Wrong, said Ibbetson. The Legislature specifically amended section 425.16 in 1999 to make SLAPP orders appealable, and the fact the Legislature did not take the opportunity to make SLAPP fees appealable ends the matter. “The Legislature having specifically provided one exception to the general rule, it cannot be presumed that any other was intended.” (People ex rel. Downey v. Downey County Water Dist. (1962) 202 Cal.App.2d 786, 799; see also City of Coronado v. California Coastal Zone Conservation Com. (1977) 69 Cal.App.3d 570, 580.) Ibbetson thus refused to follow Colton.
This reasoning seems faulty. True, the Legislature did amend the anti-SLAPP statute in 1999, and did not choose to make fee awards appealable. But following the same reasoning, the Legislature amended the appealability statute, section 904.1, in 2017, and did not take the opportunity to include the whole hatful of orders that cases have held to be appealable as collateral orders. Does the Ibbetson court mean to suggest that all those collateral order cases are undermined because "it cannot be presumed that any other [exception to appealability] was intended" to the appealability statute?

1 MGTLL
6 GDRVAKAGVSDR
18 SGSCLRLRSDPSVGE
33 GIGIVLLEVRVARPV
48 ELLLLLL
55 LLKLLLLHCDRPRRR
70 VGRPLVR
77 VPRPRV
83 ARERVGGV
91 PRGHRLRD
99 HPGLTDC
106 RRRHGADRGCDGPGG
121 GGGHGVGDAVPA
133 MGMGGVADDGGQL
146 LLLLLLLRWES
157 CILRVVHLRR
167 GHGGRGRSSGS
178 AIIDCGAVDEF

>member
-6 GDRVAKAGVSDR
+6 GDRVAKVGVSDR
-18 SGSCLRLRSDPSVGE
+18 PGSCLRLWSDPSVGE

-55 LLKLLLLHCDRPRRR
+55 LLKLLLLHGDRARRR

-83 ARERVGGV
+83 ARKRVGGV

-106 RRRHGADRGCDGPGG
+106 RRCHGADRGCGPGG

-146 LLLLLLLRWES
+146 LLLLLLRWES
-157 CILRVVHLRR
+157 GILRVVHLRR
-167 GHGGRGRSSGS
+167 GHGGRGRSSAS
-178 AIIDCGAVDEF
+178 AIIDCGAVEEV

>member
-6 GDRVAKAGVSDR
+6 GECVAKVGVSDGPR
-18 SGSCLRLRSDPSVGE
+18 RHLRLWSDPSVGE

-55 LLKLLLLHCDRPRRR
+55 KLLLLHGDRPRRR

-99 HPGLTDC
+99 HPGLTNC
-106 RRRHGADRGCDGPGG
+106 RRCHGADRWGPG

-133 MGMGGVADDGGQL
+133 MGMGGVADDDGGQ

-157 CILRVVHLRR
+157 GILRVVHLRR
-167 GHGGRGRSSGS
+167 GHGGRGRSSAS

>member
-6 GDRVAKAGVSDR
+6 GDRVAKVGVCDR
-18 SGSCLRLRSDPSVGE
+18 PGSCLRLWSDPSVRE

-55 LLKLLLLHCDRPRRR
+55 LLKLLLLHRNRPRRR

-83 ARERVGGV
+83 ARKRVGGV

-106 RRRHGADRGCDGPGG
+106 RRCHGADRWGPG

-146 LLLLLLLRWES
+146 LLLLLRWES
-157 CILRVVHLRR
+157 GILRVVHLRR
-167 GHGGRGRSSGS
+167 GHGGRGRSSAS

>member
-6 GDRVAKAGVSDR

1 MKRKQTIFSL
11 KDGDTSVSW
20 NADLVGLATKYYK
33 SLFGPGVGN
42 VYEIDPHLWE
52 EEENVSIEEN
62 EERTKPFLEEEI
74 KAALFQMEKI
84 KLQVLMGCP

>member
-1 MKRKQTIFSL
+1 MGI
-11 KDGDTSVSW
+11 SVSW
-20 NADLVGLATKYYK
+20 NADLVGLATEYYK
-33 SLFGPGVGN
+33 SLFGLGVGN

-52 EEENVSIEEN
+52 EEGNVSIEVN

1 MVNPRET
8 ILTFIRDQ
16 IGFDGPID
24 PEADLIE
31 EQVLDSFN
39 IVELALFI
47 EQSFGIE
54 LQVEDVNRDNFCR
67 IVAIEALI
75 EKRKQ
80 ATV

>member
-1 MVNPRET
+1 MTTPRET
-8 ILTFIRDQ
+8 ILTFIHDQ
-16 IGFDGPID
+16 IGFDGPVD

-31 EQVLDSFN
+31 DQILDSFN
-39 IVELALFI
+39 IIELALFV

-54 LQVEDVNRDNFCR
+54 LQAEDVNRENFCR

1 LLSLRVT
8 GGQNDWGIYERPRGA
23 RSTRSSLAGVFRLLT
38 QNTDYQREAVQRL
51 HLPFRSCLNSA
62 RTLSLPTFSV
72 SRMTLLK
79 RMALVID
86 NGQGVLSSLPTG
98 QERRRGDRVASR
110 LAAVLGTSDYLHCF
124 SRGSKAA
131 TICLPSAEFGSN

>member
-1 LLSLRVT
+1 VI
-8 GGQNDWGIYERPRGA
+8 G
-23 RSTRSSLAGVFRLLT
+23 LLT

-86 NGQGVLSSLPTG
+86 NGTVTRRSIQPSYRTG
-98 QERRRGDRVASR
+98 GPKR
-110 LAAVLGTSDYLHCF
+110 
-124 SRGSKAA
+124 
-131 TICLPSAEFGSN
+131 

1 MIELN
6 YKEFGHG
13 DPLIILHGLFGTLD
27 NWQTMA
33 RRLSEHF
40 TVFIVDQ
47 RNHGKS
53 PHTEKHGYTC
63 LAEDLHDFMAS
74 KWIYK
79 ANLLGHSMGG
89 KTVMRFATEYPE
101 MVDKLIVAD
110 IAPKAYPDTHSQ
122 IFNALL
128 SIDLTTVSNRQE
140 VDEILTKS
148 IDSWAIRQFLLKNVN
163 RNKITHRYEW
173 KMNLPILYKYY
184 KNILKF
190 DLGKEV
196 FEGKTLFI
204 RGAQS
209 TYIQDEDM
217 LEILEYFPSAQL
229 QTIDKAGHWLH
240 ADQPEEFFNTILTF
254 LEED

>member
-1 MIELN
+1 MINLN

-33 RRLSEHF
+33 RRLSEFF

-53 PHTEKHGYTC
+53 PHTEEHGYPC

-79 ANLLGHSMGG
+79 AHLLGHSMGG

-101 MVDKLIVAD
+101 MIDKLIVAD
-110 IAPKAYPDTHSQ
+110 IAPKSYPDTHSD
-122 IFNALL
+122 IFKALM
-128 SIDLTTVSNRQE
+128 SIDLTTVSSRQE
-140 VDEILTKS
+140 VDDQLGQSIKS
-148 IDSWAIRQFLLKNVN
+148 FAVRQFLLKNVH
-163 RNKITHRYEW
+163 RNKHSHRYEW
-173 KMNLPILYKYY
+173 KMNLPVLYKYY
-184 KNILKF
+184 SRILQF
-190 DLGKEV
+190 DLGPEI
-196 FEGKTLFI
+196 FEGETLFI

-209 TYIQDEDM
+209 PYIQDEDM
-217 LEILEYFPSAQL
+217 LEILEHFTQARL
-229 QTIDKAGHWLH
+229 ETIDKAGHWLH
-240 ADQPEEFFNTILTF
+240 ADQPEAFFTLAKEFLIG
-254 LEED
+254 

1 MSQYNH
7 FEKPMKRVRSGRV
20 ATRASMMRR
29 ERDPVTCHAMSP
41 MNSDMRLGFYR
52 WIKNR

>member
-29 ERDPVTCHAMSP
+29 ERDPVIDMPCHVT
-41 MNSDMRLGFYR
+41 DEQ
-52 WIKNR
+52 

But although the Fourth District, Division Three declined to apply the collateral-order doctrine to anti-SLAPP fee awards, that approach is supported by published authority in the Colton case. Despite the conflict in authority, trial courts may "exercise discretion under Auto Equity Sales, Inc. v. Superior Court (1962) 57 Cal.2d 450, 456, to choose between sides of any such conflict.”
Tim Kowal is an appellate specialist certified by the California State Bar Board of Legal Specialization. Tim helps trial attorneys and clients win their cases and avoid error on appeal. He co-hosts the Cal. Appellate Law Podcast at www.CALPodcast.com, and publishes summaries of cases and appellate tips for trial attorneys at www.tvalaw.com/articles. Contact Tim at firstname.lastname@example.org or (714) 641-1232.